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  • Stories that focus on ROMANCE and ROMANTIC LOVE and include elements beyond the range of scientific explanation, blending together themes from the speculative genres of FANTASY, SCI-FI and HORROR.


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  • Stories which intend to, or have the capacity to FRIGHTEN, SCARE, DISGUST, or STARTLE the reader by inducing feelings of HORROR or TERROR.  


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  • Stories that focus on POVERTY, public MISTRUST, and SUSPICION, a POLICE STATE or OPPRESSION.


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  •  Stories that could not happen in real life and may take place in the  FUTURE with  FUTURISTIC SCIENCE and TECHNOLOGY.



  • Fictional story that involve events that could NOT happen in real life (because we can't figure out how magic works).


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  •  Stories that did not really happen, but are based on HISTORICAL EVENTS.


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  • Books based on a assortment of genres.  The stories have stood the test of time and the work is usually considered to be a representation of the period in which it was written; the work merits lasting recognition.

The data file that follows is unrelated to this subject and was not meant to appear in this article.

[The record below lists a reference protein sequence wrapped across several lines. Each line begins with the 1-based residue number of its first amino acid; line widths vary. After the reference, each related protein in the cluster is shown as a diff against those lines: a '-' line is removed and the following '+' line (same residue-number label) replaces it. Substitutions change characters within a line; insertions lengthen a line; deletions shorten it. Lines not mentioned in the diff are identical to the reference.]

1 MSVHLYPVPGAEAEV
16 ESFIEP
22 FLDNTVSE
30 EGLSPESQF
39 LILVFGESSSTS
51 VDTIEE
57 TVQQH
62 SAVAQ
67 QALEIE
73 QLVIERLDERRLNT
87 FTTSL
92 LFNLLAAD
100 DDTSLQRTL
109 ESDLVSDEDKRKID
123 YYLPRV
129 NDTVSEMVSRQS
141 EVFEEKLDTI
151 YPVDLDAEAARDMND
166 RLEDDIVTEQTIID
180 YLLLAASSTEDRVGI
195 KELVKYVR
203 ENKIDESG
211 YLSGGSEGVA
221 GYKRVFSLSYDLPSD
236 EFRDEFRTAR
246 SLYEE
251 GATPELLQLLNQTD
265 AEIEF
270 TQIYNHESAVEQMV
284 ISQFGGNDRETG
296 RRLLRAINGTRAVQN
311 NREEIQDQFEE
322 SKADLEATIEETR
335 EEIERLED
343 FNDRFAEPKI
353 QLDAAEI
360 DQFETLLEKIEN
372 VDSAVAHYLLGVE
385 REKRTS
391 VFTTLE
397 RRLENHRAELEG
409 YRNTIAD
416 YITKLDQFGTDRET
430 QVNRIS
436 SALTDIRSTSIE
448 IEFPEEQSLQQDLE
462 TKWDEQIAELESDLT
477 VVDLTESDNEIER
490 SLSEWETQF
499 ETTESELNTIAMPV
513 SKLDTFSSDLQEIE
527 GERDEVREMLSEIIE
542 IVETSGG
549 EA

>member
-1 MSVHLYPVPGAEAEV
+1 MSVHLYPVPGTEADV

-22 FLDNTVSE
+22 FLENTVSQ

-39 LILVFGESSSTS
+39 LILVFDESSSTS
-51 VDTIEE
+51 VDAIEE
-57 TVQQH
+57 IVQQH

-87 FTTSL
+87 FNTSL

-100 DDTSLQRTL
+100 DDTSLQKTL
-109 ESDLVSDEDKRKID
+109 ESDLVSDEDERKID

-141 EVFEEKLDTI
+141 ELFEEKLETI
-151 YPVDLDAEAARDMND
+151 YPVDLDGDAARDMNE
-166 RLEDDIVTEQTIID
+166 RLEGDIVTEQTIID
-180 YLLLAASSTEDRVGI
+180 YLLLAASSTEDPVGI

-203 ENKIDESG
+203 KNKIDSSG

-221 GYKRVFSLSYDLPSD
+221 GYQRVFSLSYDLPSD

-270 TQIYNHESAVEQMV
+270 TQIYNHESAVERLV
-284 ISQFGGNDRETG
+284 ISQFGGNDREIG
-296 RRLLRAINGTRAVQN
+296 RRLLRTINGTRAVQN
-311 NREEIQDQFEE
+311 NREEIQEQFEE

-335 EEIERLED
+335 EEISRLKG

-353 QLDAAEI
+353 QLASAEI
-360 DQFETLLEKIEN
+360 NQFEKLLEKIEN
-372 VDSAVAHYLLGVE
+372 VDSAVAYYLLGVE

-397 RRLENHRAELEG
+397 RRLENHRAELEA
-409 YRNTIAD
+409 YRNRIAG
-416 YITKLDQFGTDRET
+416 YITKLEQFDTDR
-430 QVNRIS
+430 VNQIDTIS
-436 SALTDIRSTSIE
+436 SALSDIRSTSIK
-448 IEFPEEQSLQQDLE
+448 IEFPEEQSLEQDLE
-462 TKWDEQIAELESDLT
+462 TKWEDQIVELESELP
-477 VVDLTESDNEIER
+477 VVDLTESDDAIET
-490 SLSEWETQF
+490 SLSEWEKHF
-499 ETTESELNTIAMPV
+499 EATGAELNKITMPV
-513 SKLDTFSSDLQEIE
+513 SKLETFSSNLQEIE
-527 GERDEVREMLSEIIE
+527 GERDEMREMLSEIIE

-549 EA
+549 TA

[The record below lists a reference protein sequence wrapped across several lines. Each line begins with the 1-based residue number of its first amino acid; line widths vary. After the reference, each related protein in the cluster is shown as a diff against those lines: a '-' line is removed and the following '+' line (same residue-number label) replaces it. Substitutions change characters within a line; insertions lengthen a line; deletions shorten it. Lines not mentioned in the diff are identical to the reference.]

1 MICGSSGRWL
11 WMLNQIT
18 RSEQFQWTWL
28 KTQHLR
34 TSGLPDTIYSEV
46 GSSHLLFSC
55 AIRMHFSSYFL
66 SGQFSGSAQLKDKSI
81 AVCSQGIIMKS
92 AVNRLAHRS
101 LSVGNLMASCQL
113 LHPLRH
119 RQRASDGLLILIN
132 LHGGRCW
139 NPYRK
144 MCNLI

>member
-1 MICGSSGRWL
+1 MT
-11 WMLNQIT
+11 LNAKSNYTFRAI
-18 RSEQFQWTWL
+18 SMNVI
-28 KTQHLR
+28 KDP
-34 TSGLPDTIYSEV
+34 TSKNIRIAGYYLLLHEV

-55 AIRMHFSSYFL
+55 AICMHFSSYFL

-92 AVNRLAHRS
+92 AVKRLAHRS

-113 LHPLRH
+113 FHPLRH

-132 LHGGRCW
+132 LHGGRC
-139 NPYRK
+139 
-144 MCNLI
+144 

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  • Stories based on TRAGEDY that depict a CONFLICT between people, countries, and nations. 


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  • Stories that  portray characters who are in or part of the sporting community; athletes, coaches, managers etc.

ACTION (Thriller, Adventure & Survival)

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  •  Stories with an emphasis on exciting action sequences and stories of adventure & survival.


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  •  Suspenseful stories about  puzzling events that are not solved until the end of the story. 


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  •  Stories that are presented in comic-strip format. Not only do we have a large collection of Manga, there is also a large selection of narrative non-fiction.